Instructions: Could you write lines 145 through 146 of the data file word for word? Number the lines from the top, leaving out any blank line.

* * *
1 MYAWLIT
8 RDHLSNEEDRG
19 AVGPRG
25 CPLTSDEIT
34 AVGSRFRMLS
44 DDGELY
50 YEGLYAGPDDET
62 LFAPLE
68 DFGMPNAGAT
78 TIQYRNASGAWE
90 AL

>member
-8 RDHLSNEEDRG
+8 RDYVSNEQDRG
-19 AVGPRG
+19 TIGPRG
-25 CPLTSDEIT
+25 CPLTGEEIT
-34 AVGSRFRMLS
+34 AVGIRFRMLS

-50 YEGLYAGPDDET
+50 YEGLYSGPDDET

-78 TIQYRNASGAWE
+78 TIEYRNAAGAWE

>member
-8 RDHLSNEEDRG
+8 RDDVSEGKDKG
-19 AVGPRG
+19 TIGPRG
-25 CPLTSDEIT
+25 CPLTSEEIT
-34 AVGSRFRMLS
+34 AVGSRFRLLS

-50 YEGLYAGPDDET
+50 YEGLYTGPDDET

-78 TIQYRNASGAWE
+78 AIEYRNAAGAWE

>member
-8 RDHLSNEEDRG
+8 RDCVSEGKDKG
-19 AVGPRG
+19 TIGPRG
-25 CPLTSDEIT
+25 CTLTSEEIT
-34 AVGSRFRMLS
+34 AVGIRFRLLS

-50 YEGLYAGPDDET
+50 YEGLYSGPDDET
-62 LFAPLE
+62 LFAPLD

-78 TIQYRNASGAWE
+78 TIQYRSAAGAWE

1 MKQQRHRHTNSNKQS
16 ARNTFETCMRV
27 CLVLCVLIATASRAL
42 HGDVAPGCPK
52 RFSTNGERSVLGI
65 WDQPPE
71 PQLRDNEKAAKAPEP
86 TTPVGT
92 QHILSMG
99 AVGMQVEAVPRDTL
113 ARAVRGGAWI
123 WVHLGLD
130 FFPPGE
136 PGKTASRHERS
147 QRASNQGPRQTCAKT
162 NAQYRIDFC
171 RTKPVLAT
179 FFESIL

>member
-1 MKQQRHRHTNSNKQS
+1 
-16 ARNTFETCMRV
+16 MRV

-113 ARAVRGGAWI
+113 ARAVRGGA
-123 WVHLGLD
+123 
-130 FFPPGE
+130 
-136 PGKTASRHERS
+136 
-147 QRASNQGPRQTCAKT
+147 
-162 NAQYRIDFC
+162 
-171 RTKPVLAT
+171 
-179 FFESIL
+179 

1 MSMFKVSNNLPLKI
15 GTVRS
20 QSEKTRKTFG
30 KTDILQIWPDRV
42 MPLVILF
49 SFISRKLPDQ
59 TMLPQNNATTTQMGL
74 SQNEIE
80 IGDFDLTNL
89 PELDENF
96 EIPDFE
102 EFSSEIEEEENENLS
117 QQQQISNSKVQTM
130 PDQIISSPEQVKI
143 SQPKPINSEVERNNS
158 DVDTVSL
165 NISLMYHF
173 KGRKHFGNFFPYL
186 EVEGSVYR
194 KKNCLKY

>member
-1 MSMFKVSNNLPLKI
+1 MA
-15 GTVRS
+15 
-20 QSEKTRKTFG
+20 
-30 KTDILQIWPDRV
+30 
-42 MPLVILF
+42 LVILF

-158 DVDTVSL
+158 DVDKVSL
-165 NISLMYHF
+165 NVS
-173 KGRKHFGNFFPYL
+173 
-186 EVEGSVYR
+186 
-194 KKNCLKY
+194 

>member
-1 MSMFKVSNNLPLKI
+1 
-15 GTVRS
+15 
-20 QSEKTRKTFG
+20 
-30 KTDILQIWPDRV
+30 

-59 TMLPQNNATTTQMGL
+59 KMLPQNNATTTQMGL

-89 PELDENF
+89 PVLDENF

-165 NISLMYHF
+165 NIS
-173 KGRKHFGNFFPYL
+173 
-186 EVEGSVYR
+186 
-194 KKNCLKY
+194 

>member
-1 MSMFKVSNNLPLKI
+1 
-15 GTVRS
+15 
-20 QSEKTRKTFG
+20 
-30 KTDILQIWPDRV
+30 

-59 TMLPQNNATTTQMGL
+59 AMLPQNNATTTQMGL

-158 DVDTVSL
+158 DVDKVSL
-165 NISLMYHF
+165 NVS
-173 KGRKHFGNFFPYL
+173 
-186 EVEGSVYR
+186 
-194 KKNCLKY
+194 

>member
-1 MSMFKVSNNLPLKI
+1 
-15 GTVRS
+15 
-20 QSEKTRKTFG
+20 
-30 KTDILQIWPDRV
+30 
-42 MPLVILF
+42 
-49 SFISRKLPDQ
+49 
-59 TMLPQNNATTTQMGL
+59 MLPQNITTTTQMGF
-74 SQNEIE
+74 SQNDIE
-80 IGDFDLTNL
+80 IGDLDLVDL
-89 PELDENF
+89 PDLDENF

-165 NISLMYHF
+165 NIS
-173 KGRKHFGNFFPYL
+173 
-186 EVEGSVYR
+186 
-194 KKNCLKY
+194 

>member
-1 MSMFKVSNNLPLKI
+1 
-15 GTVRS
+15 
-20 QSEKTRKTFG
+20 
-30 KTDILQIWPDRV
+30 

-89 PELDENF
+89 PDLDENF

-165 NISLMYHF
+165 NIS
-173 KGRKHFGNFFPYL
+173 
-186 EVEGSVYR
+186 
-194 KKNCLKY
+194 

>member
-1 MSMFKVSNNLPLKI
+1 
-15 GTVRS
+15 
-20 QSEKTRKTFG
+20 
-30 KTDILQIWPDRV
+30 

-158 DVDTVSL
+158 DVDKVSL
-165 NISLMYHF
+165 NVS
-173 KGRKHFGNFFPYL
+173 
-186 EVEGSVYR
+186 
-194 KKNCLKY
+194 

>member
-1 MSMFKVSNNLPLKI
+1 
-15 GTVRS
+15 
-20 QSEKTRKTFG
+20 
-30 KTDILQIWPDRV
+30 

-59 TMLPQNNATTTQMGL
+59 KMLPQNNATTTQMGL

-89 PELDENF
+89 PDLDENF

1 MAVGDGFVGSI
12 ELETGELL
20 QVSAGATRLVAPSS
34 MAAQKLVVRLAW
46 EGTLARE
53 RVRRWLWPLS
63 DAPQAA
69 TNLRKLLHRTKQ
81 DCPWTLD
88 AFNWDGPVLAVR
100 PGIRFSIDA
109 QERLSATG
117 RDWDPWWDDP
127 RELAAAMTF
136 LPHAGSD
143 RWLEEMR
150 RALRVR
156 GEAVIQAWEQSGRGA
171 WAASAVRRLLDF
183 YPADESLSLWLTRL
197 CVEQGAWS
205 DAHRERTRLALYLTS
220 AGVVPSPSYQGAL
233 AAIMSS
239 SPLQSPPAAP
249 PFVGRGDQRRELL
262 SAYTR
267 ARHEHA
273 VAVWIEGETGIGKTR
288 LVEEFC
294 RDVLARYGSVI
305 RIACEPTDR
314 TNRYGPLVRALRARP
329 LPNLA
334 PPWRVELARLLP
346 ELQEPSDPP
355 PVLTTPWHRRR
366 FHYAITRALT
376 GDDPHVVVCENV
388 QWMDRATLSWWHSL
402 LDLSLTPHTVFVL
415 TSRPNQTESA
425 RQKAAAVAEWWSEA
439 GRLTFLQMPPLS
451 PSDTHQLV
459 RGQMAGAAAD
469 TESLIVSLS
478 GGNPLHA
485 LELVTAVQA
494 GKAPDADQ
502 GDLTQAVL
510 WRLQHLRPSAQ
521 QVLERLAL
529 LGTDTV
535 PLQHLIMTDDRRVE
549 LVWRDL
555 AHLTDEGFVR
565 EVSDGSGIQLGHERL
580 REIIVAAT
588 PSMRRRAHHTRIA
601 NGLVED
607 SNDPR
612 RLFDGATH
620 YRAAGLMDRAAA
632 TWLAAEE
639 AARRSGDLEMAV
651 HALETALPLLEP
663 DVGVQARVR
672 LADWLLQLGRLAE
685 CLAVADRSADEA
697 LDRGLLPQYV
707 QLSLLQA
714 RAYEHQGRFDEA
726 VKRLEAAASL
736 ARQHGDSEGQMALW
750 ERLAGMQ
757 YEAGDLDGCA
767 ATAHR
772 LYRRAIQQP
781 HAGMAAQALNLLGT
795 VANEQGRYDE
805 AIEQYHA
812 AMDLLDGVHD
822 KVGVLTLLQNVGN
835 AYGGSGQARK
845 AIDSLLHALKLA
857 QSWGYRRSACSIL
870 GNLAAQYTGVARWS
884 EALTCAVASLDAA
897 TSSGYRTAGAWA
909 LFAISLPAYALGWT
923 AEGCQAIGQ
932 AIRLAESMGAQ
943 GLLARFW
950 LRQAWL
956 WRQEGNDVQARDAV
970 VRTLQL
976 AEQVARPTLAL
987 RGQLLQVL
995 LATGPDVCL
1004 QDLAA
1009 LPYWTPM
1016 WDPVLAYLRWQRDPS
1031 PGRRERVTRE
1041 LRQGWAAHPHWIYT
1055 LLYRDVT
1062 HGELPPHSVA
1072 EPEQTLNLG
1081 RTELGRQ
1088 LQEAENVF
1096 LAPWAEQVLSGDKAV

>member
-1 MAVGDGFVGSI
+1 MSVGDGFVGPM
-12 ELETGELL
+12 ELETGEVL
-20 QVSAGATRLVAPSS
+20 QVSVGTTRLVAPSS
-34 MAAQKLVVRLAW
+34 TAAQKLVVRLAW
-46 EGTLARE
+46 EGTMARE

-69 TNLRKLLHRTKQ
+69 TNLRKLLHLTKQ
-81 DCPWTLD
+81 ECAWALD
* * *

+89 PVLDENF

-165 NISLMYHF